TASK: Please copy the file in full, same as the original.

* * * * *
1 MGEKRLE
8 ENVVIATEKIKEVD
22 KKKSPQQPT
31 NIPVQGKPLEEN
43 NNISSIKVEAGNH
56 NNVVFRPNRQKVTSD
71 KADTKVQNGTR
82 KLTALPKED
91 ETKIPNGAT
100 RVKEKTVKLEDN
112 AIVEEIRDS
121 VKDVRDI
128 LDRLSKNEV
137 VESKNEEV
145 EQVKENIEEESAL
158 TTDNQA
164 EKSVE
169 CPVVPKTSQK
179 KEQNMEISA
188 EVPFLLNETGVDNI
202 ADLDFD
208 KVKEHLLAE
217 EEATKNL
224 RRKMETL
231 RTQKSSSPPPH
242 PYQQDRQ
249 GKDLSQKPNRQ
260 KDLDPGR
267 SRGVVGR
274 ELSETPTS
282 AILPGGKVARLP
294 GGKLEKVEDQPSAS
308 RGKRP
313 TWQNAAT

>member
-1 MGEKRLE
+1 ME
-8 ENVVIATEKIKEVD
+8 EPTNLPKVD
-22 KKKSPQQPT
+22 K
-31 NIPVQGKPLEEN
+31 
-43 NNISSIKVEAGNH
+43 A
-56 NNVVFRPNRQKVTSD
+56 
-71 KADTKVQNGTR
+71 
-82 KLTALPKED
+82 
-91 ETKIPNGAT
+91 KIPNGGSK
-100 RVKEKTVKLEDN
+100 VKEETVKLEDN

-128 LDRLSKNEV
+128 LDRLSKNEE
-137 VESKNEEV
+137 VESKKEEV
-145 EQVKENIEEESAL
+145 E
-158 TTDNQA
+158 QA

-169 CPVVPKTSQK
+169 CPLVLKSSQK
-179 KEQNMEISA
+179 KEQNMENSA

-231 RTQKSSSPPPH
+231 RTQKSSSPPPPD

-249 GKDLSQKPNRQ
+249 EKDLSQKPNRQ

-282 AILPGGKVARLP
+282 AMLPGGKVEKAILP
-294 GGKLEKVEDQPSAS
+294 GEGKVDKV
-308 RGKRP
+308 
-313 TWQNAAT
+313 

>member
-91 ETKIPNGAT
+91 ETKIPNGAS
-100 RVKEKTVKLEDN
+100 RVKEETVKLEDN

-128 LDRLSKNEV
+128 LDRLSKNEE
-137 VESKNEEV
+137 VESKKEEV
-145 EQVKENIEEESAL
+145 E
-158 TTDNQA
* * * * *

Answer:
1 MGEKRLE
8 ENVVIATEKIKEVD
22 KKKSPQQPT
31 NIPVQGKPLEEN
43 NNISSIKVEAGNH
56 NNVVFRPNRQKVTSD
71 KADTKVQNGTR
82 KLTALPKED
91 ETKIPNGAT
100 RVKEKTVKLEDN
112 AIVEEIRDS
121 VKDVRDI
128 LDRLSKNEV
137 VESKNEEV
145 EQVKENIEEESAL
158 TTDNQA
164 EKSVE
169 CPVVPKTSQK
179 KEQNMEISA
188 EVPFLLNETGVDNI
202 ADLDFD
208 KVKEHLLAE
217 EEATKNL
224 RRKMETL
231 RTQKSSSPPPH
242 PYQQDRQ
249 GKDLSQKPNRQ
260 KDLDPGR
267 SRGVVGR
274 ELSETPTS
282 AILPGGKVARLP
294 GGKLEKVEDQPSAS
308 RGKRP
313 TWQNAAT

>member
-1 MGEKRLE
+1 ME
-8 ENVVIATEKIKEVD
+8 EPTNLPKVD
-22 KKKSPQQPT
+22 K
-31 NIPVQGKPLEEN
+31 
-43 NNISSIKVEAGNH
+43 A
-56 NNVVFRPNRQKVTSD
+56 
-71 KADTKVQNGTR
+71 
-82 KLTALPKED
+82 
-91 ETKIPNGAT
+91 KIPNGGSK
-100 RVKEKTVKLEDN
+100 VKEETVKLEDN

-128 LDRLSKNEV
+128 LDRLSKNEE
-137 VESKNEEV
+137 VESKKEEV
-145 EQVKENIEEESAL
+145 E
-158 TTDNQA
+158 QA

-169 CPVVPKTSQK
+169 CPLVLKSSQK
-179 KEQNMEISA
+179 KEQNMENSA

-231 RTQKSSSPPPH
+231 RTQKSSSPPPPD

-249 GKDLSQKPNRQ
+249 EKDLSQKPNRQ

-282 AILPGGKVARLP
+282 AMLPGGKVEKAILP
-294 GGKLEKVEDQPSAS
+294 GEGKVDKV
-308 RGKRP
+308 
-313 TWQNAAT
+313 

>member
-91 ETKIPNGAT
+91 ETKIPNGAS
-100 RVKEKTVKLEDN
+100 RVKEETVKLEDN

-128 LDRLSKNEV
+128 LDRLSKNEE
-137 VESKNEEV
+137 VESKKEEV
-145 EQVKENIEEESAL
+145 E
-158 TTDNQA